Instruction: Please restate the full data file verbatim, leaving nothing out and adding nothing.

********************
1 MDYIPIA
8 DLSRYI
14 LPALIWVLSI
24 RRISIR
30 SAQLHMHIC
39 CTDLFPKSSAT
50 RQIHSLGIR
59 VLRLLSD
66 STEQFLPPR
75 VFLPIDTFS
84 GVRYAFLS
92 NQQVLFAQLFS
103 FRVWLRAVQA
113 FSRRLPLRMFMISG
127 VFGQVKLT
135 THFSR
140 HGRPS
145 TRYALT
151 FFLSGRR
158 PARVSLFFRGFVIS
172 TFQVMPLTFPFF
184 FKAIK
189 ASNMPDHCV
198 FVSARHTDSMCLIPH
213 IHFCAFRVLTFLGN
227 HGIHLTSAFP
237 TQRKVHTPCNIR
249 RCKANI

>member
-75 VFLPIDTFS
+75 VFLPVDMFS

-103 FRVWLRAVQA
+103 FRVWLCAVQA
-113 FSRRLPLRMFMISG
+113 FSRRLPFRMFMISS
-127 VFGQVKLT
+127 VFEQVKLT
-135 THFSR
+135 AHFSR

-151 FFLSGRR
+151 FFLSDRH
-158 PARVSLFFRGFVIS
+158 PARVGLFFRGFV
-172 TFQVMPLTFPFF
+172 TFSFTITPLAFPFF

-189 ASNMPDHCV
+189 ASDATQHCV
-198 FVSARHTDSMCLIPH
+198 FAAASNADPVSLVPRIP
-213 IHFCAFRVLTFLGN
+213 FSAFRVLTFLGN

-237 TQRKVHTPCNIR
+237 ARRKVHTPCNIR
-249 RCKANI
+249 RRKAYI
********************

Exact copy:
1 MDYIPIA
8 DLSRYI
14 LPALIWVLSI
24 RRISIR
30 SAQLHMHIC
39 CTDLFPKSSAT
50 RQIHSLGIR
59 VLRLLSD
66 STEQFLPPR
75 VFLPIDTFS
84 GVRYAFLS
92 NQQVLFAQLFS
103 FRVWLRAVQA
113 FSRRLPLRMFMISG
127 VFGQVKLT
135 THFSR
140 HGRPS
145 TRYALT
151 FFLSGRR
158 PARVSLFFRGFVIS
172 TFQVMPLTFPFF
184 FKAIK
189 ASNMPDHCV
198 FVSARHTDSMCLIPH
213 IHFCAFRVLTFLGN
227 HGIHLTSAFP
237 TQRKVHTPCNIR
249 RCKANI

>member
-75 VFLPIDTFS
+75 VFLPVDMFS

-103 FRVWLRAVQA
+103 FRVWLCAVQA
-113 FSRRLPLRMFMISG
+113 FSRRLPFRMFMISS
-127 VFGQVKLT
+127 VFEQVKLT
-135 THFSR
+135 AHFSR

-151 FFLSGRR
+151 FFLSDRH
-158 PARVSLFFRGFVIS
+158 PARVGLFFRGFV
-172 TFQVMPLTFPFF
+172 TFSFTITPLAFPFF

-189 ASNMPDHCV
+189 ASDATQHCV
-198 FVSARHTDSMCLIPH
+198 FAAASNADPVSLVPRIP
-213 IHFCAFRVLTFLGN
+213 FSAFRVLTFLGN

-237 TQRKVHTPCNIR
+237 ARRKVHTPCNIR
-249 RCKANI
+249 RRKAYI